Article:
Book Review: A Hologram for the King by Dave Eggers

A Hologram for the King by Dave Eggers Title: A Hologram for a King
Author: Dave Eggers
Publisher: Hamish Hamilton, Penguin Books
ISBN: 978-0241145852
Genre: Literary Fiction
Pages: 336
Source: Publisher
Rating: 5/5

Whatever Dave Eggers writes, I read. I read what he writes, because he is superb at the craft and knows what he is doing to a very large extent. I was first acquainted to his works when I picked up “’A Heartbreaking Work of Staggering Genius” on a lark and loved what I read. So much so that I would eagerly wait for his next release and lunge to the bookstore for it. This was way before Flipkart and it was a lot of fun. From that time on, Dave Eggers has been one of my favourite writers and he doesn’t disappoint at all.

“A Hologram for the King” is his latest offering and according to me it is one of his best works (barring A Heartbreaking Work of Staggering Genius). It is set in a rising Saudi Arabian city. Alan Clay, a consultant is trying to get his life back in order (after being a failed businessman), through a project in Jeddah. This is his last chance to turn his life around, pay for his daughter’s tuition fees, worry about his ex-wife and his health all rolled in one. He is waiting. For King Abdullah, in the King Abdullah Economic City (KAEC) so he can pitch the project to him and cut a deal and become what he wants to – successful. He is looking back at his life (past and present) throughout the book, waiting for things to change and life to turn around for him. That is the plot of the story. There are various characters that keep going in and out of the plot and in most ways are essential to the book, however I will not reveal that to you, for that I recommend you read the book.

“A Hologram for the King” is a sparse book. It is not detailed the way his other books have been, however I had no complaints while reading it. The sentences are simply put and yet the emotions behind them are layered and complex. No scene seems out of place and Eggers ensures that the reader is involved in the story for at least most of the book. Dave explains the steep economy of America and in explaining a part of Saudi Arabia, he tries to compare the situation with the rest of the world and the impacts a common man like Clay faces. There is a lot going on in the book. At most times, the book reminded of “Death of a Salesman” by Arthur Miller, given the situation – a common man waiting for things to change and life to take a turn back to how things were, and yet how difficult it is to do so.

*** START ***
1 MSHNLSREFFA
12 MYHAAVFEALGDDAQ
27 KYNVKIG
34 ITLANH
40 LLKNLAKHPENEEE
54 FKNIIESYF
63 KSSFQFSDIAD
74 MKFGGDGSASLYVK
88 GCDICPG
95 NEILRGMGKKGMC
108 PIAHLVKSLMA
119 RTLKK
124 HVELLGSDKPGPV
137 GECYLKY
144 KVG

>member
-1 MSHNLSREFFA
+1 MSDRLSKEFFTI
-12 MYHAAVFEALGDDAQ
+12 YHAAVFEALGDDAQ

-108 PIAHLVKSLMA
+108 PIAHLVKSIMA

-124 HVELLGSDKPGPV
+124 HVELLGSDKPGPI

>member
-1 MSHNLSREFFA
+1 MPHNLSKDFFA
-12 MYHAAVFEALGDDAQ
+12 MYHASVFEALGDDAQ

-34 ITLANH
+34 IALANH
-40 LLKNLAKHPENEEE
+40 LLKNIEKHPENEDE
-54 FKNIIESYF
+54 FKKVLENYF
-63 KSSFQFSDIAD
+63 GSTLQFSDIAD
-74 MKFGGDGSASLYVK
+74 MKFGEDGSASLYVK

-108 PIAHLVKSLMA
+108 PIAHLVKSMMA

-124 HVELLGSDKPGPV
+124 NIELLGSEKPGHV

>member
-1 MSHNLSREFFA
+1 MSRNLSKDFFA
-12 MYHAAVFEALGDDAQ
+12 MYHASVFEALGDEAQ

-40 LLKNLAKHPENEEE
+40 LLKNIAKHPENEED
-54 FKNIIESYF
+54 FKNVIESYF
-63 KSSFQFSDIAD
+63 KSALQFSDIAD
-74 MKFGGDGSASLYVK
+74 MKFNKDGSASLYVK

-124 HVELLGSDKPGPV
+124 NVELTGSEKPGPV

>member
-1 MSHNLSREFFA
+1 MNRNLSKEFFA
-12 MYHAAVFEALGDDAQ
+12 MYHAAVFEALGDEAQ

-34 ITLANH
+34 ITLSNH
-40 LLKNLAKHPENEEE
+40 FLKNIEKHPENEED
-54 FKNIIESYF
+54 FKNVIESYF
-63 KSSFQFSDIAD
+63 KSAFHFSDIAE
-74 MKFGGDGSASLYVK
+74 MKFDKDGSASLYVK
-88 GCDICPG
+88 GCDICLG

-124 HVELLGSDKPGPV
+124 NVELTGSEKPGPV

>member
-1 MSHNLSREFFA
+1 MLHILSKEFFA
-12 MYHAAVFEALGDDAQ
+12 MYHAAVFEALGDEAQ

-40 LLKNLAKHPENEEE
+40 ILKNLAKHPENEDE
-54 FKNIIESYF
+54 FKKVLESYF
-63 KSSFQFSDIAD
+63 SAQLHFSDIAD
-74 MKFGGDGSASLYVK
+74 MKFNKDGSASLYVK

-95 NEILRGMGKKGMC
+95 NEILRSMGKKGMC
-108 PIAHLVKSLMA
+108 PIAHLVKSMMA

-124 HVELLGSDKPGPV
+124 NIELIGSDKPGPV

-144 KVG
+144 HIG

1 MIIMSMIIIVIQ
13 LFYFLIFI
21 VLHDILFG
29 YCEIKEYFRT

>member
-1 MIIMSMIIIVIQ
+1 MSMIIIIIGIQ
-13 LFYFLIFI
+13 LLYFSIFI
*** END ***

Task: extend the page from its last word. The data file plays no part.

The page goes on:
The book is not depressing in the least. The writing if anything is only sarcastic and biting and yet manages to be emotional at most times. He takes the character of Alan Clay to another level – in making the readers see the desperate measures and the restraint, the allegorical levels in the book and the way the mind and the country can go to ruin (or so it seems from the writing) is beautifully expressed. At any point, I did not try to find happy moments in the book because I knew maybe that there wouldn’t be any. There are glimpses of hope nonetheless and before you know it, you are hooting for Alan and hoping that things work out for him.

Affiliate Link:

Buy A Hologram for the King from Flipkart.com